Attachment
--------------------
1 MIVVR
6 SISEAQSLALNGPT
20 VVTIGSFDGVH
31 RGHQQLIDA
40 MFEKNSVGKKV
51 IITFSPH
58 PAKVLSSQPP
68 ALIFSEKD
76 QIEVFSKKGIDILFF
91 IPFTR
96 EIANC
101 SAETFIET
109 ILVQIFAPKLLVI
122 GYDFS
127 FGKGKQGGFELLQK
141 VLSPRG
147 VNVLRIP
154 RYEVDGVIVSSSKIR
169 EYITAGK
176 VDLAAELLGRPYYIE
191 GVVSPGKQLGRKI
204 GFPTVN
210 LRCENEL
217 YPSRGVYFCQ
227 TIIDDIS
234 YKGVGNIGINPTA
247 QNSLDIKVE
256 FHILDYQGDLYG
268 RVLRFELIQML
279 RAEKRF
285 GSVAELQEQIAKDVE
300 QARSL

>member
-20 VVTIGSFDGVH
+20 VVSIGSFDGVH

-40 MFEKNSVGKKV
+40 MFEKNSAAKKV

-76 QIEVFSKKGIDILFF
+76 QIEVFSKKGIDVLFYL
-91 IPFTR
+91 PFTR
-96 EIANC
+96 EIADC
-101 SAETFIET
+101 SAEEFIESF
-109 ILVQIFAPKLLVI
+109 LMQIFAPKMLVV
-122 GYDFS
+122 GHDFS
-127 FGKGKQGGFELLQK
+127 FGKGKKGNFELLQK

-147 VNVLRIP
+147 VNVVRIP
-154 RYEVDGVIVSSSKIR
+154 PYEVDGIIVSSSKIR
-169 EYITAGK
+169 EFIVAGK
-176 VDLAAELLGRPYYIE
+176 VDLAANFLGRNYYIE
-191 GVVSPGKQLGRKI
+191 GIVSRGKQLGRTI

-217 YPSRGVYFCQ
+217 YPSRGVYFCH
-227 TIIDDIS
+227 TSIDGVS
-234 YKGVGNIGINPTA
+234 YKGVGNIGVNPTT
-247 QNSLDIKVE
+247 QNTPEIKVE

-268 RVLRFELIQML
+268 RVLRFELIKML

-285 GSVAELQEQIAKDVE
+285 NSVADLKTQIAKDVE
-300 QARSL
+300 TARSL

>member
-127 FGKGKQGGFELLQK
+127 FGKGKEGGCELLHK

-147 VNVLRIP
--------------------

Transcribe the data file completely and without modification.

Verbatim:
1 MIVVR
6 SISEAQSLALNGPT
20 VVTIGSFDGVH
31 RGHQQLIDA
40 MFEKNSVGKKV
51 IITFSPH
58 PAKVLSSQPP
68 ALIFSEKD
76 QIEVFSKKGIDILFF
91 IPFTR
96 EIANC
101 SAETFIET
109 ILVQIFAPKLLVI
122 GYDFS
127 FGKGKQGGFELLQK
141 VLSPRG
147 VNVLRIP
154 RYEVDGVIVSSSKIR
169 EYITAGK
176 VDLAAELLGRPYYIE
191 GVVSPGKQLGRKI
204 GFPTVN
210 LRCENEL
217 YPSRGVYFCQ
227 TIIDDIS
234 YKGVGNIGINPTA
247 QNSLDIKVE
256 FHILDYQGDLYG
268 RVLRFELIQML
279 RAEKRF
285 GSVAELQEQIAKDVE
300 QARSL

>member
-20 VVTIGSFDGVH
+20 VVSIGSFDGVH

-40 MFEKNSVGKKV
+40 MFEKNSAAKKV

-76 QIEVFSKKGIDILFF
+76 QIEVFSKKGIDVLFYL
-91 IPFTR
+91 PFTR
-96 EIANC
+96 EIADC
-101 SAETFIET
+101 SAEEFIESF
-109 ILVQIFAPKLLVI
+109 LMQIFAPKMLVV
-122 GYDFS
+122 GHDFS
-127 FGKGKQGGFELLQK
+127 FGKGKKGNFELLQK

-147 VNVLRIP
+147 VNVVRIP
-154 RYEVDGVIVSSSKIR
+154 PYEVDGIIVSSSKIR
-169 EYITAGK
+169 EFIVAGK
-176 VDLAAELLGRPYYIE
+176 VDLAANFLGRNYYIE
-191 GVVSPGKQLGRKI
+191 GIVSRGKQLGRTI

-217 YPSRGVYFCQ
+217 YPSRGVYFCH
-227 TIIDDIS
+227 TSIDGVS
-234 YKGVGNIGINPTA
+234 YKGVGNIGVNPTT
-247 QNSLDIKVE
+247 QNTPEIKVE

-268 RVLRFELIQML
+268 RVLRFELIKML

-285 GSVAELQEQIAKDVE
+285 NSVADLKTQIAKDVE
-300 QARSL
+300 TARSL

>member
-127 FGKGKQGGFELLQK
+127 FGKGKEGGCELLHK

-147 VNVLRIP